Strains of beautiful piano music drift from the window as a visitor stops at Linda Robinson's home. Robinson is an accomplished musician who plays at weddings, other gatherings and The Lodge at Sherwood Village and the Fifth Avenue Retirement Center.
The official greeters at Robinson's house are her Halloween cats - one orange, the other black - Roscoe and Samantha. They lead visitors into her world of heat, light and lovely jewelry.
Robinson signed up for a class in what she thought would be jewelry design when she and her husband left high-pressure Seattle-area jobs and moved to Sequim eight years ago.
She was surprised when the class moved to a room with propane and oxygen tanks, where students were instructed in the art of melting glass rods and turning them into beads. Robinson says she loved it from the start and soon bought her own equipment and set up shop in her garage.
At Waterfront Gallery
She finds the work calming and therapeutic. Now her jewelry has been juried into the Waterfront Gallery in Port Angeles, where she was the featured artist for April.
She likes watching the glass melt then form as she controls the shape and color.
"All glass is not the same," she says.
Different colors melt at different temperatures and glass from different makers reacts differently. She must experiment to know how the glass will react.
Weather and humidity also can affect the glass, so she makes all the pieces she needs for a necklace or bracelet at the same time so that - while each bead is unique - they are closely related.
It takes her about two hours to make all the beads for a necklace. Usually she uses good-quality Italian glass.
Her designs come from her imagination, and she likes to use earth tones with green and blue touches that reflect the world of the Olympic Peninsula.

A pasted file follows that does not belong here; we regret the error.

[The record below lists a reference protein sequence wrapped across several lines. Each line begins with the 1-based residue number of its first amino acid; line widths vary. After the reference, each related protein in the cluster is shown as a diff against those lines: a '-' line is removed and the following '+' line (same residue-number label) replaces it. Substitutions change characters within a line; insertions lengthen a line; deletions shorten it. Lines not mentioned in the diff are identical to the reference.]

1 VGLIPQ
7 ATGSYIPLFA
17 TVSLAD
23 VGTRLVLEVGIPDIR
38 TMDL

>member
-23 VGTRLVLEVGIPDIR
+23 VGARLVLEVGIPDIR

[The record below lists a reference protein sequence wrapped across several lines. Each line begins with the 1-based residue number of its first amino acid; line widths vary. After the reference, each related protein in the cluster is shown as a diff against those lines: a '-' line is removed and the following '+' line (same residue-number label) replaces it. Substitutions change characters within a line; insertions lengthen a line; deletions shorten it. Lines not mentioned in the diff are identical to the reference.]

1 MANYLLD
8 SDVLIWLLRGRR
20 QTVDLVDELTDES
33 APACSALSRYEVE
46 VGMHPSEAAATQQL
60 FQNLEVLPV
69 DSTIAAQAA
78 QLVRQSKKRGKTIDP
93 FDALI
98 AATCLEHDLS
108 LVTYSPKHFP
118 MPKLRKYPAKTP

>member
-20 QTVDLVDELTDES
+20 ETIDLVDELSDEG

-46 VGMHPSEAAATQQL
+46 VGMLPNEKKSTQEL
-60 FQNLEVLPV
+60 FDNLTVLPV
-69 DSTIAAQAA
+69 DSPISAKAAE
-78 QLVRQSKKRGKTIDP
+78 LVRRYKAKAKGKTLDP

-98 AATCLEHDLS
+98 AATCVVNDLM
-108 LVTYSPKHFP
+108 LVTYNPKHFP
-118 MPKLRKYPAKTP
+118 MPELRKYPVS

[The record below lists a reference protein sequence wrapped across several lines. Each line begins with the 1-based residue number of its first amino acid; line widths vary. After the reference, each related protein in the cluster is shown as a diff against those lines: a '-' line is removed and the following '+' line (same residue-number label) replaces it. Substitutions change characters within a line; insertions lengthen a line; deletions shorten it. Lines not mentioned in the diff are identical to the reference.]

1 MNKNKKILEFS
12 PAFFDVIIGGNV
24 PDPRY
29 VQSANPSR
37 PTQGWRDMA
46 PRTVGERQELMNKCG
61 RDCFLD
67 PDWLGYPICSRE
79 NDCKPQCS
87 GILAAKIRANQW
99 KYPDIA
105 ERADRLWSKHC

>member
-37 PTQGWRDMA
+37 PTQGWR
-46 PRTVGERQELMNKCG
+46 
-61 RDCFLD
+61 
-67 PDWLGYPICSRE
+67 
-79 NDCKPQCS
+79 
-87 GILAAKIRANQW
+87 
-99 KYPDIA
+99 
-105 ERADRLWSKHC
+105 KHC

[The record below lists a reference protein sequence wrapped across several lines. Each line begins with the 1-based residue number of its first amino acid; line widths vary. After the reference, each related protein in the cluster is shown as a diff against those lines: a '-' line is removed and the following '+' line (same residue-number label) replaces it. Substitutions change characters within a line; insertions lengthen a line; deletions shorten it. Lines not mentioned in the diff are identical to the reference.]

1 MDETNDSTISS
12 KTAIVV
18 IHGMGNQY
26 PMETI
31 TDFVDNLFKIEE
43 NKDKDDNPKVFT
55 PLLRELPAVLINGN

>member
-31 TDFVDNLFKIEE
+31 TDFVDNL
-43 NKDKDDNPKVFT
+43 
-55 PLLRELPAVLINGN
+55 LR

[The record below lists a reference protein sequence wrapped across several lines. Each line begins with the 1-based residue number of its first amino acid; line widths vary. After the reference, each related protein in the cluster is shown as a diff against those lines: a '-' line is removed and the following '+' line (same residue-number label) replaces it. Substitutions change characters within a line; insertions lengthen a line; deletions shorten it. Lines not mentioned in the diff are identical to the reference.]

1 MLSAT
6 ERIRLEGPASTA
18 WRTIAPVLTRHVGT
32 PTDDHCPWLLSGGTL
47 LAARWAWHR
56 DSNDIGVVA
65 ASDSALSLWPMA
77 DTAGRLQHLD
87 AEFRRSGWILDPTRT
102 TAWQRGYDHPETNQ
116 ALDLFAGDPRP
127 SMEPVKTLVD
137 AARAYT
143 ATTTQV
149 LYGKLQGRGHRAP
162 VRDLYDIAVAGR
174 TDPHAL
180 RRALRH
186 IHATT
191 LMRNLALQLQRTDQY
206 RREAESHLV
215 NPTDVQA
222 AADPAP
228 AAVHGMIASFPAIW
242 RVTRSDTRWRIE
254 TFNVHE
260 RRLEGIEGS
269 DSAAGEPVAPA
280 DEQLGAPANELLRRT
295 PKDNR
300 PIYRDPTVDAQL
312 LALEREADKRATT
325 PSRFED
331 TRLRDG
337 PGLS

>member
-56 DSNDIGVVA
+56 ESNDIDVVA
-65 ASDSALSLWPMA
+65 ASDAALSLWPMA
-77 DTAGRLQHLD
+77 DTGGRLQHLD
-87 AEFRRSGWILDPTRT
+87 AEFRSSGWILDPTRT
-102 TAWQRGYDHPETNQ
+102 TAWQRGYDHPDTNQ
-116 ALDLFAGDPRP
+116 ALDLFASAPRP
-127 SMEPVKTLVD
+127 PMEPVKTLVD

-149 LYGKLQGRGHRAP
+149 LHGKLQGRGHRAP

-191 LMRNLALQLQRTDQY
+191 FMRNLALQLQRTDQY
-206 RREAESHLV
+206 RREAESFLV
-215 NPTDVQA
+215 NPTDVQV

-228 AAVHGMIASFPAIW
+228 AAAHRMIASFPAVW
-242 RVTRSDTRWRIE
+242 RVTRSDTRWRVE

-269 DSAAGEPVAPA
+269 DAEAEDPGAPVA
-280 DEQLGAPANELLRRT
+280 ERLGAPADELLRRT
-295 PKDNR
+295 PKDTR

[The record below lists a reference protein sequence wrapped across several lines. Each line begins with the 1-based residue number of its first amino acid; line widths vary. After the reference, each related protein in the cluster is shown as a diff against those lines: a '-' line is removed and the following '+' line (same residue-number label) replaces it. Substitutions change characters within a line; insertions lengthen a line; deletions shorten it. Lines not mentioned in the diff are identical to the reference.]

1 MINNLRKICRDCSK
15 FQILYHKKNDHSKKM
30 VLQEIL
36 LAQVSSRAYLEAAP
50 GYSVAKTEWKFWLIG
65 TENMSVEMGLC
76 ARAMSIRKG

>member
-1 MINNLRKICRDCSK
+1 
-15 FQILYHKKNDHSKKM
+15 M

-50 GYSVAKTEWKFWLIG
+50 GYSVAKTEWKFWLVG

To make a bead, Robinson first coats thin steel rods with silicone so the finished beads will slip off the rods. As the silicone is drying, she opens the propane and oxygen tanks that fuel her torch.
Once the flame is correct, Robinson takes up a long glass rod that will be the bead's basic color. When enough glass has melted to produce the size bead she wants, Robinson begins to turn the glass around the steel rod, always turning to keep the bead round.
"I like swirls," she says, so she adds dots of two colors to the bead. As she continues to turn the rod, the colors mix and swirl together.
For necklace beads, Robinson puts the finished beads into perlite for 20-30 minutes so they'll cool slowly and won't crack. This day she puts the beads she is making into a masher that flattens them for earrings she wants to go with a certain blouse. Then they go into the perlite.
Putting jewelry together takes longer. Robinson generally tries different combinations before she gets what she wants.
She often adds natural found materials, like small rocks or crystal beads, to get the effect she wants. One necklace uses a stone from Montana she had for several years, waiting until she found the perfect color glass to set off its hues.
Robinson is very safety conscious, opening doors before turning on the gas, turning the gas on and off according to specific directions, wearing safety glasses (and making visitors wear them too), wearing long sleeves to protect her arms if the glass shatters and using gloves to handle the beads until she washes the chemicals off them.
This same carefulness shows in her meticulous jewelry designs and their beauty.
See Robinson's designs at the Waterfront Art Gallery in its new location at 120 W. First St., Port Angeles. The gallery is open 10 a.m.-5 p.m. Monday through Saturday, 10 a.m.-
4 p.m. on Sunday. Robinson can be contacted through the gallery.